Incendiary Blonde (1945): Marshall’s Musical Biopic, Starring Betty Hutton

Directed in Technicolor by George Marshall and loosely based on true story, the musical biopic Incendiary Blonde stars Betty Hutton as 1920s nightclub singer Texas Guinan. 

The movie’s title is a play on incendiary bombs being used in World War II.  The score, written by Robert Emmett Dolan, was nominated for the Best Scoring of a Musical Picture Oscar.

In the first chapter, a tomboy named Mary Louise “Texas” Guinan lands a job with a Wild West show after proving she can ride a bucking bronco.  The rodeo’s new owner is Romero “Bill” Kilgannon, who promotes Texas after the publicity she gets from saving toddler’s life from a runaway wagon at a show.

Tim Callahan comes along, pressin for a job as the show’s press agent by promising not to tell that Texas’s “heroism” was a staged act; a midget pretended to be the endangered child.

Meanwhile, Tim falls in love with Texas, but she prefers Bill, unaware that he is legally bound to an institutionalized wife. Tim ends up marrying Texas and promoting her new career on stage in New York.

A gangster acquaintance, Joe Cadden, takes control of Nick the Greek’s nightclub in New York, making Texas his star. Her fame grows, but a feud develops between Cadden and the Vettori racketeering brothers, leading to threats against Texas and Tim.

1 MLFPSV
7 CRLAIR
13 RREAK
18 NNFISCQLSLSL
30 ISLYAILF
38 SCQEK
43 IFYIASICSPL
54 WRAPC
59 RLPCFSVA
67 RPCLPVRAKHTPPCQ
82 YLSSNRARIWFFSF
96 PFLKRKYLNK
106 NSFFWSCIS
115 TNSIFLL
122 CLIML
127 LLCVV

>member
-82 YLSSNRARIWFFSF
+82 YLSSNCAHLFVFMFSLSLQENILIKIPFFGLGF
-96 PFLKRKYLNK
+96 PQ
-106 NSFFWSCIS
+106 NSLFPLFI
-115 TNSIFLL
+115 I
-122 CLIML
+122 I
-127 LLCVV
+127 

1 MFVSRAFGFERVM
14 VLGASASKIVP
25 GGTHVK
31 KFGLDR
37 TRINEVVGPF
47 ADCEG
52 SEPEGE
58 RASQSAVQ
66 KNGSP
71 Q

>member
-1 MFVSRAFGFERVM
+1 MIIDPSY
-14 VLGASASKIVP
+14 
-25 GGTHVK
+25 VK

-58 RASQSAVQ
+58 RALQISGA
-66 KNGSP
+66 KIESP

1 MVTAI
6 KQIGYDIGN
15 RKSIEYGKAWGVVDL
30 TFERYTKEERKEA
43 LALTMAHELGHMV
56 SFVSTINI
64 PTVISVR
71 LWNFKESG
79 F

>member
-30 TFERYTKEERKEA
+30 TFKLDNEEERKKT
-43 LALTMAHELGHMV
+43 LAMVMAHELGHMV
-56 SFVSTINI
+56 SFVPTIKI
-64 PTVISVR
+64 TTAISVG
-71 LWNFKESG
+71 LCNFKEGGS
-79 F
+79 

In the end, Bill saves her life, but is arrested and sentenced to jail. His own wife passes away, making him free to marry again, but by that time, Texas discovers that she has a fatal condition.

Cast

Betty Hutton as Texas Guinan
Arturo de Cordova as Bill Romero Kilgannon
Charlie Ruggles as Cherokee Jim
Barry Fitzgerald as Michael “Mike” Guinan
Albert Dekker as Joe Cadden
Eduardo Ciannelli as Nick the Greek
Bill Goodwin as Tim Callahan

Credits

Directed by George Marshall
Produced by Joseph Sistrom
Written by Ken Englund and James Edward Grant, screenplay by Claude Binyon and Frank Butler
Music by Robert Emmett Dolan and John Leipold
Cinematography: Ray Rennahan
Edited by Archie Marshek
Produced and distributed by Paramount Pictures
Release date: July 25, 1945
Running time: 113 minutes

Note

I am grateful to TCM for showing this musical on January 22, 2020.